Several studies have reported inequities in statin use based on demographic and socioeconomic factors such as race and ethnicity, sex, area poverty level, and income level. Some studies found that Black adults have a decreased likelihood of being prescribed a statin14 and statin use15 compared with White adults. Having no health insurance was also associated with decreased likelihood of statin use, as was having multiple vulnerabilities (defined as age 65 years or older, being a woman, being Black, area poverty level of 10% or greater, or no health insurance).15 Older age, having health insurance, and higher income were associated with an increased likelihood of statin use.16,17 Data from the 2013-2014 National Health and Nutrition Examination Survey found that among persons eligible for statin use, statin use was higher among non-Hispanic White (58.3%) persons compared with non-Hispanic Asian (49.2%), non-Hispanic Black (44.3%), or Hispanic (33.7%) persons.18 It is essential to equitably improve statin use in both women and men of all races and ethnicities, regardless of socioeconomic level or health insurance status, to achieve the full benefits of statin use, and especially among Black adults and Hispanic adults, who have the highest prevalence of CVD4 and the lowest use of statins, respectively.

Additional Tools and Resources

The Centers for Disease Control and Prevention provides information about cholesterol-lowering medications, including statins (https://www.cdc.gov/cholesterol/treating_cholesterol.htm), and resources for clinicians (https://www.cdc.gov/cholesterol/educational_materials.htm).

Million Hearts, a national initiative from the US Department of Health and Human Services to prevent myocardial infarctions and strokes, provides information on statins (https://millionhearts.hhs.gov/learn-prevent/scoop-on-statins.html).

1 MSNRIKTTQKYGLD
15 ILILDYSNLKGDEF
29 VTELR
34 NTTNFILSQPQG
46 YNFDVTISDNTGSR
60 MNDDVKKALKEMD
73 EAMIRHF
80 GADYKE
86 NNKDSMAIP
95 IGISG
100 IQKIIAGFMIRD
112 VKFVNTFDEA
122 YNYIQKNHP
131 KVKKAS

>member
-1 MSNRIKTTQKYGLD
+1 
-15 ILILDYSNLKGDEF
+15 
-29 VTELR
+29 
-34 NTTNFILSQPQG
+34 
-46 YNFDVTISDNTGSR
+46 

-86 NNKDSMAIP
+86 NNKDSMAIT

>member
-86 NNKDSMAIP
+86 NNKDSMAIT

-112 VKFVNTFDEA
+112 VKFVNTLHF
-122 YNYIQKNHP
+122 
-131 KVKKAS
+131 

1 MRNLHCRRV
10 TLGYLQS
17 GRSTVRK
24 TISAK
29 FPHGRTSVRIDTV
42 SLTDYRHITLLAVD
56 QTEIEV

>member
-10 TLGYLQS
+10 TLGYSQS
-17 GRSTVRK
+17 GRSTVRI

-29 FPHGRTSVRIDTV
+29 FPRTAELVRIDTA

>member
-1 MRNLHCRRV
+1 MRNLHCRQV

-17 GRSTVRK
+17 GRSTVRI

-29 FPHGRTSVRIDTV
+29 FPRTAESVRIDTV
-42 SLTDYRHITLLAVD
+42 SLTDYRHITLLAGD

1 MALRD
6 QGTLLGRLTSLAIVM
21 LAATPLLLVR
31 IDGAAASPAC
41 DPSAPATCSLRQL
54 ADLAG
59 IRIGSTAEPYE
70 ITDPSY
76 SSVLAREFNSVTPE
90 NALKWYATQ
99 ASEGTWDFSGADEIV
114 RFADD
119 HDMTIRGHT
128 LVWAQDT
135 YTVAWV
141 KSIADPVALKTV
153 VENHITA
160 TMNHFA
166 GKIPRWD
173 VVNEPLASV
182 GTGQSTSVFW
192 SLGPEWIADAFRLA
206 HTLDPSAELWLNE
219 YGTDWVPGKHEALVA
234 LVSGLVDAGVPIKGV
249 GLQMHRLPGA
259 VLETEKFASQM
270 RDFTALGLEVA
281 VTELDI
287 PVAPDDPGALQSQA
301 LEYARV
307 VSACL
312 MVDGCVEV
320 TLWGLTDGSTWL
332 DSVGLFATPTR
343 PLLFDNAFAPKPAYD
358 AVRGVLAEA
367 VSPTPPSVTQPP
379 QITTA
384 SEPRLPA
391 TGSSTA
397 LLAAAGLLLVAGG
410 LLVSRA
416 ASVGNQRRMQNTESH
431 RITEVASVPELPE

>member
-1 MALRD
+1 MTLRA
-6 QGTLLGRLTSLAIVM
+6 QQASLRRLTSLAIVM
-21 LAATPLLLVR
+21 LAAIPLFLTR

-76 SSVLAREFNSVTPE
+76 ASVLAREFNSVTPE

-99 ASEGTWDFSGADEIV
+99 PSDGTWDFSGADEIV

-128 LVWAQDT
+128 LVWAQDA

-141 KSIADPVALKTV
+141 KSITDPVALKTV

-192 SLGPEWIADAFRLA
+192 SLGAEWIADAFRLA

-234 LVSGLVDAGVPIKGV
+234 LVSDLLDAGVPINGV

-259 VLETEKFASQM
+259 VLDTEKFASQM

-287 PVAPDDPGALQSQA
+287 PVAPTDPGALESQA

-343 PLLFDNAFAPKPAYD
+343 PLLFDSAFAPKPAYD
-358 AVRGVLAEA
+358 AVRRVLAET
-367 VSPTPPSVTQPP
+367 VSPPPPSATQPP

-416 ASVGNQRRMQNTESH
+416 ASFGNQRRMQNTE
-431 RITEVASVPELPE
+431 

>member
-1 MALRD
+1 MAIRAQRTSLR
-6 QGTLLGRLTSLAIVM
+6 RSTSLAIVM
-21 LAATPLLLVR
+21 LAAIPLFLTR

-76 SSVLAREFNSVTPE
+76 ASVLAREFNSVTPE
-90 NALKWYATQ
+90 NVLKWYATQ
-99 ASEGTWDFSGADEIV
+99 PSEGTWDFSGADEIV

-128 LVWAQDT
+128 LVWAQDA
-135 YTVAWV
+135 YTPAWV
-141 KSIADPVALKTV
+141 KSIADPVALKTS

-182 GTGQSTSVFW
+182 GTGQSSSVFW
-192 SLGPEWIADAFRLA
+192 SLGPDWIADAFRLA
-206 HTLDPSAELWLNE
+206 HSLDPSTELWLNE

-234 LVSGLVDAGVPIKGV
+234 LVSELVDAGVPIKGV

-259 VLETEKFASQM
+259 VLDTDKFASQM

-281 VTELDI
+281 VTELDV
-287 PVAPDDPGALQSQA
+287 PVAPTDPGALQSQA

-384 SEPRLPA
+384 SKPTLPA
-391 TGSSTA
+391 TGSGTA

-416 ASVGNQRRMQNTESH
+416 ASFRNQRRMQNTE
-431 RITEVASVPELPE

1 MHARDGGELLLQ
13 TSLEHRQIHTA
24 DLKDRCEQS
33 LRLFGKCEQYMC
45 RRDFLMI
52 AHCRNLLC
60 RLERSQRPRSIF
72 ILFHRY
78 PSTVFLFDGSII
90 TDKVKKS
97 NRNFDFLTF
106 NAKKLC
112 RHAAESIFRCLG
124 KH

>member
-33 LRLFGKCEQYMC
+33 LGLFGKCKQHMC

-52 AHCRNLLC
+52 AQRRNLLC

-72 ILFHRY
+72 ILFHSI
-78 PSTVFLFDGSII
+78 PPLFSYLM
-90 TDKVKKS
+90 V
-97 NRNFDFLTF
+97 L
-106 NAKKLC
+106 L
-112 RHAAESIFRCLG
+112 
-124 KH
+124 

Suggestions for Practice Regarding the I Statement 

Potential Preventable Burden

According to the National Center for Health Statistics, heart disease and cerebrovascular disease were respectively the first and fourth leading causes of death in adults 65 years or older in 2018, although data were not reported separately for adults older than 75 years.19 However, trial data on the benefits of statin use in persons older than 75 years are limited,13 and the available evidence is insufficient to recommend for or against initiating statin use for the primary prevention of CVD in this age group.

Potential Harms

Evidence on the potential harms of statin use for the primary prevention of CVD events specifically in adults 76 years or older is limited. Evidence from trials in the general adult population shows that statins are not associated with an increased risk of myalgia, elevated alanine aminotransferase level, or cognitive harms compared with placebo.13 Almost all trials did not find an association between statin use and incidence of diabetes; 1 trial, JUPITER (Justification for the Use of Statins in Prevention: an Intervention Trial Evaluating Rosuvastatin), found that high-intensity statin therapy was associated with increased risk of diabetes,20 although a subsequent analysis found that this increased risk was limited to participants with diabetes risk factors at baseline (metabolic syndrome, impaired fasting glucose, body mass index ≥30 [calculated as weight in kilograms divided by square of height in meters], or hemoglobin A1c level >6%).21

Current Practice

Data on statin use for the primary prevention of CVD in persons 76 years or older are limited. One study estimated that 10.7 million adults 75 years or older were taking a statin in 2013 to 2014, although it did not distinguish between statin use for primary vs secondary prevention.18 A second study reported that among adults 75 years or older without a history of CVD, those with diabetes had rates of statin use more than 2 times higher than among those without diabetes (76.1 and 34.5 initiators per 1000 person-years, respectively). This study did not report the prevalence of statin use.22